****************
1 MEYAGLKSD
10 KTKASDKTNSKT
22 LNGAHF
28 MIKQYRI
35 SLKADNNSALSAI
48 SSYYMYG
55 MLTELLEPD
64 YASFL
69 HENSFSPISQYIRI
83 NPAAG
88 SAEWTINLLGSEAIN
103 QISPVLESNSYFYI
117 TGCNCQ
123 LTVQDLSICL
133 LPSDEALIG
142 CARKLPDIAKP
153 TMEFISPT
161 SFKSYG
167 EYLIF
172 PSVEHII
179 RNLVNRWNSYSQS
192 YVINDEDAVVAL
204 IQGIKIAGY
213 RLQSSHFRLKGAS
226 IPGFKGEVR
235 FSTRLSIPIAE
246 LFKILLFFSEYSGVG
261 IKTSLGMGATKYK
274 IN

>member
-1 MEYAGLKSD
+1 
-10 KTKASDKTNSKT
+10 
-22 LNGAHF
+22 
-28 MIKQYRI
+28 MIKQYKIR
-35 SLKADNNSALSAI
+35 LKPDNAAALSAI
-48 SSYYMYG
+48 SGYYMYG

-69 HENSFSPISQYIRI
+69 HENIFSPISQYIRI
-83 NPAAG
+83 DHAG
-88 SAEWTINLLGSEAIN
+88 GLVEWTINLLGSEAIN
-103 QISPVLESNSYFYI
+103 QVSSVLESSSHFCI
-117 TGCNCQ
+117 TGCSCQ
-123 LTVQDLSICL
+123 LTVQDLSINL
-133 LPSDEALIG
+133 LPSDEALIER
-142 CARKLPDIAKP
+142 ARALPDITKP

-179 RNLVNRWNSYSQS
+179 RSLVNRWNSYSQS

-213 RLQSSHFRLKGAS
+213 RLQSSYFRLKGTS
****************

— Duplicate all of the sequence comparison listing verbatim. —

1 MEYAGLKSD
10 KTKASDKTNSKT
22 LNGAHF
28 MIKQYRI
35 SLKADNNSALSAI
48 SSYYMYG
55 MLTELLEPD
64 YASFL
69 HENSFSPISQYIRI
83 NPAAG
88 SAEWTINLLGSEAIN
103 QISPVLESNSYFYI
117 TGCNCQ
123 LTVQDLSICL
133 LPSDEALIG
142 CARKLPDIAKP
153 TMEFISPT
161 SFKSYG
167 EYLIF
172 PSVEHII
179 RNLVNRWNSYSQS
192 YVINDEDAVVAL
204 IQGIKIAGY
213 RLQSSHFRLKGAS
226 IPGFKGEVR
235 FSTRLSIPIAE
246 LFKILLFFSEYSGVG
261 IKTSLGMGATKYK
274 IN

>member
-1 MEYAGLKSD
+1 
-10 KTKASDKTNSKT
+10 
-22 LNGAHF
+22 
-28 MIKQYRI
+28 MIKQYKIR
-35 SLKADNNSALSAI
+35 LKPDNAAALSAI
-48 SSYYMYG
+48 SGYYMYG

-69 HENSFSPISQYIRI
+69 HENIFSPISQYIRI
-83 NPAAG
+83 DHAG
-88 SAEWTINLLGSEAIN
+88 GLVEWTINLLGSEAIN
-103 QISPVLESNSYFYI
+103 QVSSVLESSSHFCI
-117 TGCNCQ
+117 TGCSCQ
-123 LTVQDLSICL
+123 LTVQDLSINL
-133 LPSDEALIG
+133 LPSDEALIER
-142 CARKLPDIAKP
+142 ARALPDITKP

-179 RNLVNRWNSYSQS
+179 RSLVNRWNSYSQS

-213 RLQSSHFRLKGAS
+213 RLQSSYFRLKGTS